Far too often companies underestimate just how critical a smoothly running supply chain is to their success. Poorly-run supply chains can have dramatic and often far-reaching impacts on operations for years.
Take for example Adidas. In 1996 the athletic shoe and attire manufacturer, tried unsuccessfully (twice) to integrate a warehouse management system into its operations, according to Supply Chain Digest. The second time the company tried launching a new WMS, it did so before it was ready, possibly because management felt aggravated by project delays. The end result: Adidas was unable to meet customer demand - filling only 20 percent of its $50 million North American orders - and it lost incredible market share for years.
Adidas could have prevented problems simply by using the correct warehouse management system from the start, and then showing more patience before launching the second solution.
No more was this type of impatience brought to light than when Greg Rake, senior vice president-supply chain at Pier 1 Imports - maker of home furnishings - talked about how businesses value supply chains that ship products blazingly fast.
"The faster you get products to market, the more full-price sales you get," said Rake. "When you look at what we do, we understand there is some period of time where we bring in a brand or a new product line, color, or style, we have some sort of a proprietary system - or timeframe - where we actually are allowed to be the only company in the market that has that style, color or whatever that is."
Rake then followed up to say that if larger businesses replicated his unique product, "it's going to be a bad day." That's why it's crucial Pier 1 Imports finds a way to get their products into the hands of customers well before competitors do. This allows the company to enjoy full-price sales for a certain time.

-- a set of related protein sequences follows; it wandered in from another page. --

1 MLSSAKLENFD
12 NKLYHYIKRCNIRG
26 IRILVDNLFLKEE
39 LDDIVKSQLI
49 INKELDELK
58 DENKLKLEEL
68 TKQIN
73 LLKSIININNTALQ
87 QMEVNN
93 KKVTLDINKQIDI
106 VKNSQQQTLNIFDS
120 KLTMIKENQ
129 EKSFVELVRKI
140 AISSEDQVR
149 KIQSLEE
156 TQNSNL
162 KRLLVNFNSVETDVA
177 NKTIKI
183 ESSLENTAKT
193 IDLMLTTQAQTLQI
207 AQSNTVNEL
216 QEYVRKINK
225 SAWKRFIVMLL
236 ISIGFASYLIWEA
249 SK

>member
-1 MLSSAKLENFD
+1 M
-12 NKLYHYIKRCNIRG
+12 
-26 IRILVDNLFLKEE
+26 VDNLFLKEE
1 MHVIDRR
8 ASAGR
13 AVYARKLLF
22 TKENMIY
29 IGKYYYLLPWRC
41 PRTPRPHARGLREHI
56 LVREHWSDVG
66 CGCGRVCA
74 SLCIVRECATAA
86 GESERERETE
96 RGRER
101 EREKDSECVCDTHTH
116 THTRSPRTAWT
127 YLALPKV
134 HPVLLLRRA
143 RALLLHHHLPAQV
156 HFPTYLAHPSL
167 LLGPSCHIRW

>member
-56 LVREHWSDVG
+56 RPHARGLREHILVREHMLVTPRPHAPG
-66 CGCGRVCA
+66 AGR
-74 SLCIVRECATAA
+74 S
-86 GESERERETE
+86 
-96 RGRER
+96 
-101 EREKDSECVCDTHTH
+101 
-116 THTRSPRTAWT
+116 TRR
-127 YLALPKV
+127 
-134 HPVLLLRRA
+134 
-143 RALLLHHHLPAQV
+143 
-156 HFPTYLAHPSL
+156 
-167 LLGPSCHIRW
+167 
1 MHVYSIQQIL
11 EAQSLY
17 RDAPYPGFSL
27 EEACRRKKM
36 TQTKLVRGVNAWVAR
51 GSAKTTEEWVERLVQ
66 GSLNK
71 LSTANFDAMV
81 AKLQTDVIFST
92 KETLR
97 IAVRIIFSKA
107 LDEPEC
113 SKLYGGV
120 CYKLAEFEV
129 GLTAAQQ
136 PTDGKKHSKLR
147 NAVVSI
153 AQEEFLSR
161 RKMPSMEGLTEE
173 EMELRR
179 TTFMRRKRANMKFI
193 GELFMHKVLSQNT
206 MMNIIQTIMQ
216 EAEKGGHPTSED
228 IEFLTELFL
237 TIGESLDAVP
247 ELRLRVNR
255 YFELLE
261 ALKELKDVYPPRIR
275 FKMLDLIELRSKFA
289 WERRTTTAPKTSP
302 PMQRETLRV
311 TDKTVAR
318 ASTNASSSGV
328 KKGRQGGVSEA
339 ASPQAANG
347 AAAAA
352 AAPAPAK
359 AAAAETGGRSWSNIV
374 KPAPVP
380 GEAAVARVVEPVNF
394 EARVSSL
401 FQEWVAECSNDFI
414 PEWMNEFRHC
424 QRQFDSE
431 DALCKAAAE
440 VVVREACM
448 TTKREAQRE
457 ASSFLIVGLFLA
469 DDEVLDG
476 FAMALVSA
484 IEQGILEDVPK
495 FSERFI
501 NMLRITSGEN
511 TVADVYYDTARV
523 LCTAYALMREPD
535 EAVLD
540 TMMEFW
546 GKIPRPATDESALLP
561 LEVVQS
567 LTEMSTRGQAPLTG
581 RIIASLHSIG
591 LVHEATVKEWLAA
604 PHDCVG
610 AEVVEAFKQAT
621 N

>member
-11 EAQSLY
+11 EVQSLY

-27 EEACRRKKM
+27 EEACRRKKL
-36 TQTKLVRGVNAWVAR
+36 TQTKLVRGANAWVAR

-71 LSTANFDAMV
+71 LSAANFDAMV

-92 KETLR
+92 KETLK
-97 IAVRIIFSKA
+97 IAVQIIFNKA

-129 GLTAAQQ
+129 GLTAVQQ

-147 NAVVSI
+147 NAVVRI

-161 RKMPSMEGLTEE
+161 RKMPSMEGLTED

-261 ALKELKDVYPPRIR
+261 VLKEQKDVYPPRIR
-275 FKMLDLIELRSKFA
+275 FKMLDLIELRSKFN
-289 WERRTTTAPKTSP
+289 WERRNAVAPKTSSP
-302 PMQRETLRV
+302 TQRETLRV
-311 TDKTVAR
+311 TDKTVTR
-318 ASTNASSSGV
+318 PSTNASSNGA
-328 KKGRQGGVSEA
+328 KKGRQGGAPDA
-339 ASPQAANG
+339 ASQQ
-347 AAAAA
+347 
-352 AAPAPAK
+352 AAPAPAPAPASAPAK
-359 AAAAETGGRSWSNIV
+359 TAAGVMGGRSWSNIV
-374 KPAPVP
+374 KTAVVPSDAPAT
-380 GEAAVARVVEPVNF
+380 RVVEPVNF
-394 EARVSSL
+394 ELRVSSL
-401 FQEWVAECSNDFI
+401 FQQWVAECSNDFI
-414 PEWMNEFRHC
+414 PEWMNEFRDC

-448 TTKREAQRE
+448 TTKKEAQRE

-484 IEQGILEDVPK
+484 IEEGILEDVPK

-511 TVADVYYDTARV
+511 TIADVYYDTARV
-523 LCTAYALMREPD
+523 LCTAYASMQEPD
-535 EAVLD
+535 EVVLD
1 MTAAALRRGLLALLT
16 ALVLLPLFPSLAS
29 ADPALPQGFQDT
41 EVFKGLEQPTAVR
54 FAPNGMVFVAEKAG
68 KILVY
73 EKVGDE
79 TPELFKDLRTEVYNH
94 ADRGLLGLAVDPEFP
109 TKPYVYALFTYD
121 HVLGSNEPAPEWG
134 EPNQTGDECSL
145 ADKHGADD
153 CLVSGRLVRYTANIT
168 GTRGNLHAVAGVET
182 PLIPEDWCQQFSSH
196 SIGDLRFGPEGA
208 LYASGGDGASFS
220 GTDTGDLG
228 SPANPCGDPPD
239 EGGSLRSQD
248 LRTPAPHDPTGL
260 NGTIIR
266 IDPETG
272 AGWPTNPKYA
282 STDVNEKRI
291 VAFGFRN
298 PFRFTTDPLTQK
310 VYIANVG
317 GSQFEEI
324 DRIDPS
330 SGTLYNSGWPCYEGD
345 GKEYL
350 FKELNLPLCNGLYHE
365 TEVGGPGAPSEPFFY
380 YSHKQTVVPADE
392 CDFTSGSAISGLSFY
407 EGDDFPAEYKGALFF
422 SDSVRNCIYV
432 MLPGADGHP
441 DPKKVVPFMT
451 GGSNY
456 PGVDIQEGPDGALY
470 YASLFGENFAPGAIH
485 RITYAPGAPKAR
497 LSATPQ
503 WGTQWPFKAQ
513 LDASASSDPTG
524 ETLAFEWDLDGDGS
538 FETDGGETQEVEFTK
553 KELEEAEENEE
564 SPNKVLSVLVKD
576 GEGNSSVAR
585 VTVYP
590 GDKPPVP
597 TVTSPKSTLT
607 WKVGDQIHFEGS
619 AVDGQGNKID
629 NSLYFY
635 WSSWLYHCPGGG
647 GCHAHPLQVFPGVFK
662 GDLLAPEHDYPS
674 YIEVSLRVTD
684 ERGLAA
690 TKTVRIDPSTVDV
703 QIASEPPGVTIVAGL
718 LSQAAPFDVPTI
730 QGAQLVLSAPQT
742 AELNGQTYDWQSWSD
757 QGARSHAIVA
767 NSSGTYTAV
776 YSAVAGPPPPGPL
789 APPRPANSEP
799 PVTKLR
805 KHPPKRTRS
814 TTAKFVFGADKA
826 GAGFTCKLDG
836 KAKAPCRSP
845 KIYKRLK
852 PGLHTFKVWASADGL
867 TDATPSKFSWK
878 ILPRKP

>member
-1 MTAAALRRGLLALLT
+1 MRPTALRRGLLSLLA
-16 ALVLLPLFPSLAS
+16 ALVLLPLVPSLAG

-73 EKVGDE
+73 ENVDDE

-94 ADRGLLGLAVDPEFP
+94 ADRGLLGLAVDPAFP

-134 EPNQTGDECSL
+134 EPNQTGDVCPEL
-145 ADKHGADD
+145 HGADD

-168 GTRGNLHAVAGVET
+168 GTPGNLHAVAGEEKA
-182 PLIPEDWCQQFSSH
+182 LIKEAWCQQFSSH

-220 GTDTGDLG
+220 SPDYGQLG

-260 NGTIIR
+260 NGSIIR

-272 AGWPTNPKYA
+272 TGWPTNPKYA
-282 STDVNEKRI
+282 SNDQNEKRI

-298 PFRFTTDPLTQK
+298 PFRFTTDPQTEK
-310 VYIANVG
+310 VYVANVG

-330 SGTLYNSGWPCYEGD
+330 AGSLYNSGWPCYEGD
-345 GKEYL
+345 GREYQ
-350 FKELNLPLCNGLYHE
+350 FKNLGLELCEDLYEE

There's no getting around it: Companies value speed. The problem is, some of them - such as Adidas - might become too impatient when either launching a new WMS or making changes to their businesses' operations. This causes employees to make grave mistakes that potentially sets them financially back for years.
It's crucial managers consistently monitor their company's SCM strategy for flaws, evaluate new ways to update it and carefully integrate new solutions only when needed but in the most efficient way possible.
Adidas isn't the only company that's failed to appreciate the value of a smoothly operating supply chain and SCM plan. Unfortunately, many businesses neglect to assess their operations for risk. A report published by AT Kearney & Rapid Ratings indicated that managing supply chain risk is not much of a priority for procurement. Most don't have a strategy to ensure supply chain stability, and very few have a plan in place to ensure their supply chain operations comply with environmental regulations or can handle drastic changes in supply and demand.
To solve this problem, we propose the following:
This SCM strategy should address a number of processes and procedures to help managers efficiently maintain operations while also protecting them from potential issues. These problems could range from internal happenings (work shortages) to external events (a supplier closes shop or an environmental disaster disrupts the transportation of goods).
Some team members should deal with transportation logistics while others solely focus on the supply chain management system.
To ensure your supply chain and management strategy goes off without a hitch, you need to fill these segments with the correct employees. Before you look outside the company, think about hiring from within. These workers have cross-functional experience, which allows them to make more well-informed decisions.
Managers should consistently evaluate the supply chain for pain points and take the necessary steps to fix them. These, of course, will be company-dependent.
Here's how taking these steps can benefit the business:
A company's bottom line is directly impacted by how a company manages its supply chain. If it fails to take the necessary steps to either fix supply chain and SCM problems, it could face similar fates as Adidas and Finish Line.
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